And what about the frogs, you ask? On paper they are just an aside to the main action of the play, possibly only heard off-stage. Unusually they form a second chorus to the play, which would have been a financial and logistic drain on the production, and may be the reason they were kept off-stage.

Diversions/digressions:  Why did Aristophanes (or the translator) use the Roman name Pluto so often in this play instead of the Greek Hades?  According to trusty Google, it is not as simple as that – the name Pluto was used by classical Greek authors as a quasi-substitute for Hades which became more associated as a a name for the Underworld. Pluto is a more benign manifestation and more appropriate in quest tales involving heroes seeking to retrieve people or objects from there.

Favourite lines/passages

The Chorus praises Aeschylus

“Ah how impressive the rage that burns in the heart of

the Thunderer,

Seeing the fangs of his rival exposed in a gesture of hate!

Note how superbly he raves, and with what

independence his eyeballs

in divers directions gyrate!

Words are his weapons: watch out, as the armour-clad

syllables hurtle,

Helmeted, crested and plumed, from the lips of the poet

most high!

Wait for the clash and din as the metaphors collide

and mingle,

The sparks as the particles fly!”                                                                 Chorus, pages 165-166

 

Personal rating : 6

This was my 100th post on Chronolit.com.  – thanks all for your support – and 68th book review, meaning 1/3 of the time I’m just  chatting with you! Better get on with more reading!

Next :  A collection of Hippocratic treatises on ancient medicine, including the famous Hippocratic oath. Apparently none were written by Hippocrates.

67. Rhesus by Euripides (c.437 BC)

67. Rhesus by Euripides (c.437 BC)

Plot : On the plains of Troy, Hector is eager to take the fight to the Greeks and burn their ships. He sends out a scout (Dolon) to see what the large number of campfires at the Greek camp means : he thinks they are getting ready to sail home. Meanwhile Rhesus of Thrace arrives with his army to support Hector, after years of delay. Initially Hector boasts that he is on the point of defeating the  Greeks without this late effort from this ally, but agrees to let Rhesus and his army take part on the battle the following day.

Odysseus and Diomedes are also out scouting the Trojan encampment. They capture Dolon and torture information from him, including the camp password. Failing to find Hector, the pair are led by Athena to Rhesus who they kill. Confusion runs through the Trojan camp, but Hector insists on going ahead with his assault on the Greeks come morning.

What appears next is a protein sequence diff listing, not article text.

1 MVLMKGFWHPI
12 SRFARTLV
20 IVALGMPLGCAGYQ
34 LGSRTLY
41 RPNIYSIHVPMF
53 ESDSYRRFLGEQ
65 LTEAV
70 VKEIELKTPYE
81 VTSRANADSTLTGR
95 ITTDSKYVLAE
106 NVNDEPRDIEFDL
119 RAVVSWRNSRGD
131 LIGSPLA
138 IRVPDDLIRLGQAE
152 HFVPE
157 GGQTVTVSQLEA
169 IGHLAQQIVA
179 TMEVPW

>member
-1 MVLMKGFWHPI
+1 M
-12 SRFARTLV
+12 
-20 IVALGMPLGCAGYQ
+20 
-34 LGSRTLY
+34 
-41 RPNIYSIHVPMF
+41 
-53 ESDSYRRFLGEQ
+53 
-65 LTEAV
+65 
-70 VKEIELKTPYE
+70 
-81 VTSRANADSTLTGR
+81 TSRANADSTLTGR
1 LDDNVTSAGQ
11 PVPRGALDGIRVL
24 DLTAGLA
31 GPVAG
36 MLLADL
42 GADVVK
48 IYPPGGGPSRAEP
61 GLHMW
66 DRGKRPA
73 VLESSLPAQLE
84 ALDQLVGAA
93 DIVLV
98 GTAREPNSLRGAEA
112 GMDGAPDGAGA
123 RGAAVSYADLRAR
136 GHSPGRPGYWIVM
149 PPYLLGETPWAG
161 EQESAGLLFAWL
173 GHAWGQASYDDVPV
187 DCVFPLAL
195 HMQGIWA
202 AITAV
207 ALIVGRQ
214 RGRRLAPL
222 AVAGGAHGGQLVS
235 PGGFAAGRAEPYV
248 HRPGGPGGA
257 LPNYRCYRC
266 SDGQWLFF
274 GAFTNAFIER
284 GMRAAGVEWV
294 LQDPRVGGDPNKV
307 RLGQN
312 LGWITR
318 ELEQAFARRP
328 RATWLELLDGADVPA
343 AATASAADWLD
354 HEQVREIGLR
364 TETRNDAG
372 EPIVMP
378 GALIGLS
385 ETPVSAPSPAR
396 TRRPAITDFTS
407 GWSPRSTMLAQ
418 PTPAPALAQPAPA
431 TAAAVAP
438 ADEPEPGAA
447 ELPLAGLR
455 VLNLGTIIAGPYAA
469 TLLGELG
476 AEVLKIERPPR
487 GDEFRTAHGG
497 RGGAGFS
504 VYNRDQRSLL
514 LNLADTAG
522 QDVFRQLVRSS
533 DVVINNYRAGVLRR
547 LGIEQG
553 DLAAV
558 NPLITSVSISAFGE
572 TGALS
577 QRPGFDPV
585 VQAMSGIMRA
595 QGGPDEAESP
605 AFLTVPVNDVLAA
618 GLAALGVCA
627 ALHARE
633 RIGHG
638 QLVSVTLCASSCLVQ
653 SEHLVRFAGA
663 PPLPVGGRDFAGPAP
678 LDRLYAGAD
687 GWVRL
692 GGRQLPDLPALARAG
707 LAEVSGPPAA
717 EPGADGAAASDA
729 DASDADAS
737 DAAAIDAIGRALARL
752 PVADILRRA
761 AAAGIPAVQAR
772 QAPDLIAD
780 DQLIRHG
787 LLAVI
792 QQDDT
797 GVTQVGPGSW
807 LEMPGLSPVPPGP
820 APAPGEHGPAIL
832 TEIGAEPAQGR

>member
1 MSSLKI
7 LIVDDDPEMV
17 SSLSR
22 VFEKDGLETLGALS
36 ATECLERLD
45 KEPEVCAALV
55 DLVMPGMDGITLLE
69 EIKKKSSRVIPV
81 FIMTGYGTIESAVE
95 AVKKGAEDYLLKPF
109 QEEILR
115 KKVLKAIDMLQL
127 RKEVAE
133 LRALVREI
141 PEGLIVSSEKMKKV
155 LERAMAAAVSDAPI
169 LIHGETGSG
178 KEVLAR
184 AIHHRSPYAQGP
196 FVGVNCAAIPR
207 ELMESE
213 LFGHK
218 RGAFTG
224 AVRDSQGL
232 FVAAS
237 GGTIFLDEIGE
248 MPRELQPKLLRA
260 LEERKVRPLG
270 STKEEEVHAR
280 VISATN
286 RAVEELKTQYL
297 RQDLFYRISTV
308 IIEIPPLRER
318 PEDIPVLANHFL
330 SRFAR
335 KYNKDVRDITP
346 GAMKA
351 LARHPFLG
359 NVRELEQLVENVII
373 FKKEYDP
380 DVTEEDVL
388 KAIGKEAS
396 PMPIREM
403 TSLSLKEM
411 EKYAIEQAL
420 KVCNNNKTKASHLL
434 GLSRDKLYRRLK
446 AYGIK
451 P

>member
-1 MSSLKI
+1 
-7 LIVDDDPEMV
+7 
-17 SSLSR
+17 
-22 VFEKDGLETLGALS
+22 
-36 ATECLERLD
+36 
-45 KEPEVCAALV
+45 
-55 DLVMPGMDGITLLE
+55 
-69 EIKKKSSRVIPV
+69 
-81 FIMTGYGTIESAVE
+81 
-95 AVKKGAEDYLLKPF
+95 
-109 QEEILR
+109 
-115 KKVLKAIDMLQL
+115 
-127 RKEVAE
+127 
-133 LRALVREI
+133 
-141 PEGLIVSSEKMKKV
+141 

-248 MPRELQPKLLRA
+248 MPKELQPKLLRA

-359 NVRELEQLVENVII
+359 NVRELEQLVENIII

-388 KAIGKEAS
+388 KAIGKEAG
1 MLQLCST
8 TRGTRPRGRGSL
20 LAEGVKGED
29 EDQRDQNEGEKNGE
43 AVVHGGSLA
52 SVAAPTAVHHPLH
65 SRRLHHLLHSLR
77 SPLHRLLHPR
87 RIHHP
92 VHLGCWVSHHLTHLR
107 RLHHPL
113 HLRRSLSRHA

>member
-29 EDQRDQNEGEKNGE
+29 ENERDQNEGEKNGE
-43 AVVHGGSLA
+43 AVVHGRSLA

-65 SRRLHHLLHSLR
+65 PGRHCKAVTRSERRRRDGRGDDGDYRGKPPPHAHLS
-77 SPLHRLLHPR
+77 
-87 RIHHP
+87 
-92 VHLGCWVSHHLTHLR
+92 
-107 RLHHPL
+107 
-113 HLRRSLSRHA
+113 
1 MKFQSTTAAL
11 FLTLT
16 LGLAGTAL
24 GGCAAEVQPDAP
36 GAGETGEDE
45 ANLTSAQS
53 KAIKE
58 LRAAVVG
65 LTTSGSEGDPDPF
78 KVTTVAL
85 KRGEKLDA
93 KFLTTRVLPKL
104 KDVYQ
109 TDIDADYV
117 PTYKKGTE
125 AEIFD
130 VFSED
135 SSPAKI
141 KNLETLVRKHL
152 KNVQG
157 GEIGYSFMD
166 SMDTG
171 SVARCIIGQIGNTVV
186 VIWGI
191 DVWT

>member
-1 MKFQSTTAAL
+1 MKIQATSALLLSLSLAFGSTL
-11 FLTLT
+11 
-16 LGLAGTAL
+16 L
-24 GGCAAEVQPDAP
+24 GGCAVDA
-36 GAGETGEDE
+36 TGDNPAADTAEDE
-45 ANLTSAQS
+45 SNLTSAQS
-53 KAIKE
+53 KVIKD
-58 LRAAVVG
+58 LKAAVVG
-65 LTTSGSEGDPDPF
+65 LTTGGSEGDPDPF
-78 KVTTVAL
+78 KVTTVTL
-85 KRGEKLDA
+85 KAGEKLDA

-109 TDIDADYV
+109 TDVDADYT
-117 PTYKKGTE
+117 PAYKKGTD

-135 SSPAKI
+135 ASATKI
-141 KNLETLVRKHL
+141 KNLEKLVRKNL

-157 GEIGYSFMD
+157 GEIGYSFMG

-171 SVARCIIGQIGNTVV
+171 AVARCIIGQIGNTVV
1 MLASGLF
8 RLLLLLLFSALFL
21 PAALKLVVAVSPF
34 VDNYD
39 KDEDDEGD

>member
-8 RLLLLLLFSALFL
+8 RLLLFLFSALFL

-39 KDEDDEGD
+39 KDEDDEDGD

Nearly missed out on this play – it should have been read back in February. This time I read the Oxford University Press edition Rhesos, translated by Richard Braun (ISBN 0195020499)

My thoughts: Firstly it should be said that some scholars dispute Euripides’ authorship of this play. If he did write it, then they believe it was an earlier play than the other surviving works, and would have been written between 445 and 435 BC.

Secondly it may be incomplete or unfinished as it is relatively short and there is not the usual prologue to set the scene. Also unusual are (i) the night time setting, (ii) the on-stage fight between Odysseus and Diomedes and the Trojan sentries, and (iii) the appearance of the Goddess Athena mid-play rather than at the end where instead we have the appearance of a second immortal, one of the Muses (Rhesus’ mother) to explain matters.

Hector is very different from his portrayal in Homer’s Iliad. Here he is hot-headed and impulsive, yet easily swayed by the arguments of others, even the lowly sentries and shepherd.

Rhesus  seems a blustery coward showing up late to fight for Troy in time for a share in the spoils, with his poor excuses of delay, but The Muse reveals to us that she had warned him that answering Hector’s call would lead to his death, and his bravado masks his fear of facing this.

Odysseus is still the sly pirate as he had been seen in many of the later tragedies, but his ability to disguise himself and slip in and out of the Trojan camp and city almost at will is held in some degree of awe by the Trojans.

Favourite lines/passages:

Dolon claims the right to Achilles’ deathless horses if he succeeds in spying out the Greek camp

“When a man stakes his life on dice some God tosses, the prize should be worth more to him than life”                                                                                                                   Dolon, page 31.